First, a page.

4) The investor has sold the portion of the bond market that is being levitated  by the Federal Reserve  and purchased a portion of the bond market which is being set by market forces. (Most of the Fed’s purchases are under 7 years in maturity.) So, when the Fed stops buying or reverses its purchases, the re-allocation should have less market risk in the short maturities that usually rise the most during tightening cycles.

5) With short rates at zero, there’s nowhere for rates to go except up. However, if the USA is  in a  Japanese-style  depression, the only  yields that can still decline are the ultra-long maturities, and one might experience a “bull market flattener”.  (This is a low probability event.)  Due to its modestly increased duration and position on the yield curve, the re-allocation would likely outperform nicely during a bull market flattener. Additionally, the stock market will be weak in this scenario, and the 48% cash balance might be useful for purchasing some stocks at much lower prices.

Where does this strategy look worse?  If all interest rates across the yield curve move higher by the same amount , then the modestly increased duration can cause an underperformance, and if the yield curve steepens even more, there can be an underperformance.  Remember: Rocky isn’t suggesting to just move out the yield curve  with the same amount of money… It’s important to tuck  about 48% of the portfolio away in safe money market funds . Remember also that when rates rise, bond prices decline. So if interest rates rise a lot, all bond investors will lose money. The underlying theme to this re-allocation is “less exposure — same return.”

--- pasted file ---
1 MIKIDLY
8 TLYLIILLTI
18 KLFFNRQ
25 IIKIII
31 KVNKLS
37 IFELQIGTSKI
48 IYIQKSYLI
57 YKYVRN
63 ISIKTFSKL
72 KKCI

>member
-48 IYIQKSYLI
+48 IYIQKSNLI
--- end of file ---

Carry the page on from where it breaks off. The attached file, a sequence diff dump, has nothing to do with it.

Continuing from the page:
[Disclosure: This is NOT investment advice…see the Disclaimer at the top of this page!   It’s just something that Rocky noticed and investors should  think about.  It’s also an observation that the yield curve is steepest its been in 30+ years.   If the 30-year bond keeps rising in yield — and the Fed keeps rates at 0%, then this strategy will not be attractive. There’s no reason to think that today marks the maximum steepness. Lastly, Rocky doesn’t have an opinion about when rates will rise; but they eventually will. But as Keynes supposedly said, “In the long run, we’re all dead.”  ]